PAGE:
The website holds highlights of the Shakespeare collection as well as spectacular images of the UC celebration nearly a century ago. The materials in the Archives and Rare Books Library include a June 7, 1916 program highlighting a May Day Festival in Burnet Woods. A university committee chaired by UC President Charles William Dabney and vice chair Bertha Young, an assistant professor of English, led the planning.
“This spring, the City of Cincinnati will unite in the celebration of the three hundredth anniversary of the death of Shakespeare,” stated the March 15, 1916 University News student newspaper. “From our point of view, there is a very real connection between university work and best interests of the larger community. But for those unfamiliar with this work such a connection is, and probably always will be, vague at best.”
The University News also announced that the University Shakespeare Tercentenary Committee brought in Cecil Sharp, honorary director of the English Folk Dance Society and Stratford-on-Avon of Folk Song and Dance, to present two public lectures and teach four classes to prepare for the celebration. Sharp was doing similar work at educational institutions across the nation that were planning Shakespeare celebrations.
The March, 29, 1916 University News described how the university was planning a celebration in Burnet Woods to represent the sports, song, dance and pageant of Shakespeare’s day and that the Cecil Sharp visit was the first and preparatory feature. “The day will open with a spectacular procession from the university to the woods, made up of May Queen, the country dancers, chimney sweeps, Morris Men, the Shakespeare players and all the accompanying features of a spontaneous, frolicksome crowd,” reported the article. “It is not only Shakespeare, the genius of all times, that we are honoring. We are expressing our appreciation of the finer issues of life, the place of things to love, to admire, to hope for, in this work-a-day world,” wrote committee vice chair Bertha Young.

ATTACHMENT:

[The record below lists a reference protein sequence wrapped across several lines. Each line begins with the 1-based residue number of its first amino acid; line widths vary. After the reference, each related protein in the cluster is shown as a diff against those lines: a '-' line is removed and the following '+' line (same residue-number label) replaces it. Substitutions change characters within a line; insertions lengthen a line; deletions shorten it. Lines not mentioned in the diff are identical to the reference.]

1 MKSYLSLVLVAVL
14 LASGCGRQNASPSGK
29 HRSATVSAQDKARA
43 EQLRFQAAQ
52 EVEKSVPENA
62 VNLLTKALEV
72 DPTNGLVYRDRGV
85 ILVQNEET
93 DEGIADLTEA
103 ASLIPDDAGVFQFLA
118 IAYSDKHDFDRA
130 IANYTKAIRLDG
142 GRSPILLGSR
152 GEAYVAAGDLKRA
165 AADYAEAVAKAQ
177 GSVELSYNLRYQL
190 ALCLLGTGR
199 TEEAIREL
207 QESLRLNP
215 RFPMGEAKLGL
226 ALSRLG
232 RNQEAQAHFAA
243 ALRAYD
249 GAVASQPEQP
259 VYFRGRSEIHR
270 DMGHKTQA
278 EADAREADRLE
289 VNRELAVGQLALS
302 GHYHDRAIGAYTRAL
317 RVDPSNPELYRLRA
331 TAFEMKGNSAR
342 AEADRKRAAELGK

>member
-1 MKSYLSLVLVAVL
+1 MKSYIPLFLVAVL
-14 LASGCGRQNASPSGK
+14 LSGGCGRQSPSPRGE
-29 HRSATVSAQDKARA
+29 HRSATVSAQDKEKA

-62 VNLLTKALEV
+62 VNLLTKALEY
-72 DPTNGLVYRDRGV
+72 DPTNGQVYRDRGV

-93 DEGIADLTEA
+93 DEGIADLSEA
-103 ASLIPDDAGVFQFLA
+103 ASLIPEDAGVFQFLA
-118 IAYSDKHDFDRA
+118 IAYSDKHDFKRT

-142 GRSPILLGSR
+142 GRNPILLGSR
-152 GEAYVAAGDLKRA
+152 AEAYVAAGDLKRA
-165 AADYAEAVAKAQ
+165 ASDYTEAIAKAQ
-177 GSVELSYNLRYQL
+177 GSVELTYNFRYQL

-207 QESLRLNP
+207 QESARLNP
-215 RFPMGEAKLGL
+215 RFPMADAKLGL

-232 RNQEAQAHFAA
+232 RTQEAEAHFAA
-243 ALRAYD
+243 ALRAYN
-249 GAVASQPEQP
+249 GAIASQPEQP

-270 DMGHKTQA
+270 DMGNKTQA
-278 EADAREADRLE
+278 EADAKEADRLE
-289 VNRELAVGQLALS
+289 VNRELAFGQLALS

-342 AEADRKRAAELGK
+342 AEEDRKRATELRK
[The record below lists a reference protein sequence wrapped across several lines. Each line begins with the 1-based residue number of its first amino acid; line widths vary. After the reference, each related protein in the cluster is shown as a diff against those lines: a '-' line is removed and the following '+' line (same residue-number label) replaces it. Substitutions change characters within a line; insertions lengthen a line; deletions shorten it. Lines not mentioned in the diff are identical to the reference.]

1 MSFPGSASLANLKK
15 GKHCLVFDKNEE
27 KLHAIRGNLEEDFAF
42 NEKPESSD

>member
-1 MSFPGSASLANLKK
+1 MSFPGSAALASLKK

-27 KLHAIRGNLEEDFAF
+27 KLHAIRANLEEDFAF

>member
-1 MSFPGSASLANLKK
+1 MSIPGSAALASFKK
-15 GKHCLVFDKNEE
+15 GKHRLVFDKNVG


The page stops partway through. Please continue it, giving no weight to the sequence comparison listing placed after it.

Celebrations included a performance of Noah’s Flood, a medieval play with characters including stilt men, wrestlers and tumblers. There was also a performance of a Sword Dance, a traditional dance performed by eight men, and the Helston Furry Processional. The Furry Dance was a traditional dance out of Helston, a town in Cornwall.
The elaborate UC celebration also included demonstrations of folk dances, a singing of folk songs on the steps of the library and a performance of the senior class play, “Much Ado About Nothing.” The play was performed in the university quadrangle and accompanied by musicians with the Cincinnati Symphony Orchestra. The music was funded by Mrs. Charles Phelps Taft.
Vollmer has been blogging about what she’s uncovering in the Shakespeare archives as she contributes to the libraries Shakespeare 400 website. “A lot of people from my generation don’t know very much about Shakespeare, so I’m trying to showcase how Shakespeare remains heavily embedded in our culture.”
The website also is highlighting upcoming events around the city celebrating Shakespeare 400. To learn more about UC’s Shakespeare holdings and the 400th anniversary, please visit the website at http://libapps.libraries.uc.edu/exhibits/shakespeare400/ or contact the Archives & Rare Books Library at email@example.com, or 513.556.1959. The Archives & Rare Books Library is located on the 8th Floor of Carl Blegen Library at the south end of campus between Teachers College and the Law School.